Vir Bio aims to launch Covid-19 antibody studies this summer

The company said it selected two drug candidates for clinical testing as treatments for Covid-19. The lead candidate is able to bind to a region common to the SARS-CoV-2 and 2002-2003 SARS viruses, indicating the viruses may be unable to mutate and become resistant to the drug.

A small biotechnology company working on potential treatments for Covid-19 plans to enter two product candidates into clinical trials this summer.

San Francisco-based Vir Biotechnology said Wednesday that it had identified two monoclonal antibodies that neutralize the virus that causes Covid-19, SARS-CoV-2 and that clinical trials can begin within three to five months. The company said that to save time, it was transferring its lead candidate at risk to China-based WuXi Biologics and also to Cambridge, Massachusetts-based Biogen. Vir CEO George Scangos was previously CEO of Biogen, which has suffered a significant outbreak linked to a management meeting that took place in Boston last month.

Shares of Vir were down 5.65% on the Nasdaq following the news.

The company noted that in addition to antibodies, it is developing RNA-interference drugs under partnership with Alnylam Pharmaceuticals.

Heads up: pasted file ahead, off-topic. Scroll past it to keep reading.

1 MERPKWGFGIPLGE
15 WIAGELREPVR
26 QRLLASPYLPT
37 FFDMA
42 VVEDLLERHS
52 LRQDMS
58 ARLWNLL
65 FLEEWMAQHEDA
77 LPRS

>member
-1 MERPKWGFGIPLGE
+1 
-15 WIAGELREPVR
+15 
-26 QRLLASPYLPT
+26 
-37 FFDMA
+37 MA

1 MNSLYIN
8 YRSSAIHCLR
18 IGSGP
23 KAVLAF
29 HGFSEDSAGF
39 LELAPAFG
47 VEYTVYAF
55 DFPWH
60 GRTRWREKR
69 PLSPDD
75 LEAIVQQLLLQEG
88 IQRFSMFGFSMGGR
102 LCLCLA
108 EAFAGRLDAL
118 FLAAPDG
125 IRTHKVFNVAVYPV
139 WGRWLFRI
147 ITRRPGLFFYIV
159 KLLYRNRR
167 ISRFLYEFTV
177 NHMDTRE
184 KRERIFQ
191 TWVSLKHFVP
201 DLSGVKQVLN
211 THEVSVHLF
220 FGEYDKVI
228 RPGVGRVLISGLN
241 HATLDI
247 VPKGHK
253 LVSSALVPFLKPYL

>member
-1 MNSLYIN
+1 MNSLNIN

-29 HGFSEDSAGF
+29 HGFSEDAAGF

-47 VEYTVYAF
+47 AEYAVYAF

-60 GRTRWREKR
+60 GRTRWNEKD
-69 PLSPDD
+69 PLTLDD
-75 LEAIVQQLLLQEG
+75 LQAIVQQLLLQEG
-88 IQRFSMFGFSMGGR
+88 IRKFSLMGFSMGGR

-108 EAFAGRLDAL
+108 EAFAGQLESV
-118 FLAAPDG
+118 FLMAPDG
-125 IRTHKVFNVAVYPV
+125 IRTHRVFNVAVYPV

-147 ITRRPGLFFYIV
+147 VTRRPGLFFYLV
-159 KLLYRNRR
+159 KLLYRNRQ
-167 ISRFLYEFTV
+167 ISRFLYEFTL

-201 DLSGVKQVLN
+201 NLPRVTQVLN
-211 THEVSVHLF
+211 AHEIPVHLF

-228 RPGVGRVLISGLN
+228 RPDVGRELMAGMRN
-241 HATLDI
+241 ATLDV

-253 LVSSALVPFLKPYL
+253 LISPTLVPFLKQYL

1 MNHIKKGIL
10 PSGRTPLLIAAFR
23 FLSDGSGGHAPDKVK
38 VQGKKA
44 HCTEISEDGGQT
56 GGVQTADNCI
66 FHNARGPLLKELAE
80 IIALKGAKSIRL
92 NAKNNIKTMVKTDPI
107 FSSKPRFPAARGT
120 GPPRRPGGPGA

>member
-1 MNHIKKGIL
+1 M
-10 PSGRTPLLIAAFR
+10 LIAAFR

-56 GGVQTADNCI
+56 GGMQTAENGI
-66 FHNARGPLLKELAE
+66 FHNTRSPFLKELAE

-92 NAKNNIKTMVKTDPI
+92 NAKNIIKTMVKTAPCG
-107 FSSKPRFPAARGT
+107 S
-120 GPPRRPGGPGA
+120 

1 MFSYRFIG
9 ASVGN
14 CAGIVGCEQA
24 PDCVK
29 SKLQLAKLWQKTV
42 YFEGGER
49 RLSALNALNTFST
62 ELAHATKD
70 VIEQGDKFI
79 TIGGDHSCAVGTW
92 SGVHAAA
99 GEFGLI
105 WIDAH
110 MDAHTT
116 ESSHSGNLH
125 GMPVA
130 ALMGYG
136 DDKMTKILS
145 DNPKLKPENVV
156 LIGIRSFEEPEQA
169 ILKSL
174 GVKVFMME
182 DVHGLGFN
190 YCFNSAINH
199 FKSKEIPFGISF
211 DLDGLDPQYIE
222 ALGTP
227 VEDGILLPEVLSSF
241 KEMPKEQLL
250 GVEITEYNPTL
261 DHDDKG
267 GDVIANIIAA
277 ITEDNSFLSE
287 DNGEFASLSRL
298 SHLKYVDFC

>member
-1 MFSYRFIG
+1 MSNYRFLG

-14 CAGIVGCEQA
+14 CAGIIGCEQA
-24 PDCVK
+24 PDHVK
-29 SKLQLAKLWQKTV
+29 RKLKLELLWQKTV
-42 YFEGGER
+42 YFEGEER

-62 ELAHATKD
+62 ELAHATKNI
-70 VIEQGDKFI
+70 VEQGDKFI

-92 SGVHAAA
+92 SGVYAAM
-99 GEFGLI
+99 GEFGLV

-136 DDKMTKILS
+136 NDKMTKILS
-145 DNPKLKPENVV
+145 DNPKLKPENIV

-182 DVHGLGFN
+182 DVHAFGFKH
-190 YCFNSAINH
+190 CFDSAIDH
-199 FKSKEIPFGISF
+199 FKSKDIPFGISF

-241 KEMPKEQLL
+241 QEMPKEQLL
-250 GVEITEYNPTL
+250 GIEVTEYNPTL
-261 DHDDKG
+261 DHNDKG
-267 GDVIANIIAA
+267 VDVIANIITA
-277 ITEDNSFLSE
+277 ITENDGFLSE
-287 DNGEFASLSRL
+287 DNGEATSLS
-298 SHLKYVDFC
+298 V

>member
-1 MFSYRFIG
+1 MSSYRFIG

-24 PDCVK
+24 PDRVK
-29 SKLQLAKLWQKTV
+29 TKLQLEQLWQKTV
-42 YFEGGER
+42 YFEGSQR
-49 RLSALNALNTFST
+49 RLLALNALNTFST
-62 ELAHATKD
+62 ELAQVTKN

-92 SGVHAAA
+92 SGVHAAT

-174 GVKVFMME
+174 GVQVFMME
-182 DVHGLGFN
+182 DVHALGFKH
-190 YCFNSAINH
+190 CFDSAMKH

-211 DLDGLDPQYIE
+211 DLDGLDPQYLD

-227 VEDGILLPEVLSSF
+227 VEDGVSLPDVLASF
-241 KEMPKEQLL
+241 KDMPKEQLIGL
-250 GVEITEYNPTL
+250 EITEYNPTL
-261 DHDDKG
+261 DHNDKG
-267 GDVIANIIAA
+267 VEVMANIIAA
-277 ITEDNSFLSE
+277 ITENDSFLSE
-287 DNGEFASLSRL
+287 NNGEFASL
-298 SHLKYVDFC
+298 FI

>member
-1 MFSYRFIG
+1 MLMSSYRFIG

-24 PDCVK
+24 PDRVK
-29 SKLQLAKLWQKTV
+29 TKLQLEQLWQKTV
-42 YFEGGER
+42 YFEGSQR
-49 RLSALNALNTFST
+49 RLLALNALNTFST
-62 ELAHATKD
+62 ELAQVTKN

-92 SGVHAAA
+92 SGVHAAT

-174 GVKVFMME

“We are pleased with the rapidity of our progress and excited to move two development candidates into human testing as soon as possible,” Scangos said in a statement. “Stopping this disease will take a combination of prevention and treatment approaches.”

Several other companies are also working on treatments and vaccines against Covid-19. Gilead Sciences has two Phase III trials of the drug remdesivir already underway, alongside Regeneron Pharmaceuticals and Sanofi’s trial of Kevzara (sarilumab).

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Vir said its lead antibody works by binding to an epitope on SARS-CoV-2 that the virus shares with SARS-CoV-1, the pathogen that caused the 2002-2003 SARS epidemic. That, the company said, indicates the epitope – a region of a targeted antigen – is highly conserved, meaning that it will be harder for the virus to develop mutations rendering the drug ineffective. The antibody has been engineered so that it could potentially provide protection over an extended period of time and to include a “vaccinal mutation” that in animal testing has led to generation of CD8-positive T cells that may provide long-term immunity, allowing it to function as both a therapeutic and a prophylactic.

What will probably be necessary is for drugs that treat SARS-CoV-2 to recognize more than one epitope or use a combination of epitopes, said Dr. Warner Greene, a professor of medicine at the University of California San Francisco, in a phone interview. “We do have the example of the first coronavirus outbreak, SARS,” he said. “SARS patients did make antibodies – they were protective, but didn’t last very long, so the natural immunity wasn’t as durable as you’d like.”

In a note to investors Wednesday, Cowen analyst Phil Nadeau wrote that his team was encouraged Vir was making “rapid” progress. He further noted that because Vir is targeting a region conserved between both SARS coronaviruses, the drug could have future use as a vaccine and therapeutic should other coronaviruses emerge.

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